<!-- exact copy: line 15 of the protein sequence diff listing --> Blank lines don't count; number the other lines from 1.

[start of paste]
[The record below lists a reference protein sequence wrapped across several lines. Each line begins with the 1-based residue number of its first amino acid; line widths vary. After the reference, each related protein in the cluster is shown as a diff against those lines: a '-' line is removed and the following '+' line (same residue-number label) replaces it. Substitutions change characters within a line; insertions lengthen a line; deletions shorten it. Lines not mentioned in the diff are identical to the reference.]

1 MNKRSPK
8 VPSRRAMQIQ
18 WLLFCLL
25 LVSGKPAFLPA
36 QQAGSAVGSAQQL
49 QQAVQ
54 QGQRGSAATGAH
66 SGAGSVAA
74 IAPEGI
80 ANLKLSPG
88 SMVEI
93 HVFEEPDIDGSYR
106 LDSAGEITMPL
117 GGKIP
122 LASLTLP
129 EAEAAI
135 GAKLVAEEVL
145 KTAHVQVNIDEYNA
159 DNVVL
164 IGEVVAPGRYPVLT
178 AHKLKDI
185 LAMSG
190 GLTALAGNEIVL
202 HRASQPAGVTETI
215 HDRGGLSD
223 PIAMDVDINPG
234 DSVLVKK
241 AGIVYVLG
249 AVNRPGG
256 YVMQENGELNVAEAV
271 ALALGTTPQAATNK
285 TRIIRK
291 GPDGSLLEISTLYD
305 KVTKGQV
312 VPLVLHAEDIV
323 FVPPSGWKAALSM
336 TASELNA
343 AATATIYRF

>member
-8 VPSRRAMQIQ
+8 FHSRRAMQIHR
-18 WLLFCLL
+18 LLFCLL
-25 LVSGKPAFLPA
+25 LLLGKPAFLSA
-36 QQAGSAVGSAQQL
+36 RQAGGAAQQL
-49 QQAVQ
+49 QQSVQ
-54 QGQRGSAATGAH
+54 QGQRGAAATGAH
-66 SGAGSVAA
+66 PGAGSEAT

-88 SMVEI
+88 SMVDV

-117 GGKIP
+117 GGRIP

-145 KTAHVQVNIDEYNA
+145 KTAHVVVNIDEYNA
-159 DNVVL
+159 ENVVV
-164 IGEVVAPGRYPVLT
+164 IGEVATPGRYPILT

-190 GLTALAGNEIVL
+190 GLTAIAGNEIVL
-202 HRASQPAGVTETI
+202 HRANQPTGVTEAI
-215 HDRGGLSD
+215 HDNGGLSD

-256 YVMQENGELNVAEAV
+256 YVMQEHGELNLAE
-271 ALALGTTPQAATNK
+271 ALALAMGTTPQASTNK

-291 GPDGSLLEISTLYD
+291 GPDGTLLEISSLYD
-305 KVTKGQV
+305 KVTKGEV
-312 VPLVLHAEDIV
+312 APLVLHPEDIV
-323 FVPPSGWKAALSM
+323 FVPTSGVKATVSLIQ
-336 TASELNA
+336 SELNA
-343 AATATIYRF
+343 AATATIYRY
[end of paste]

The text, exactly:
117 GGKIP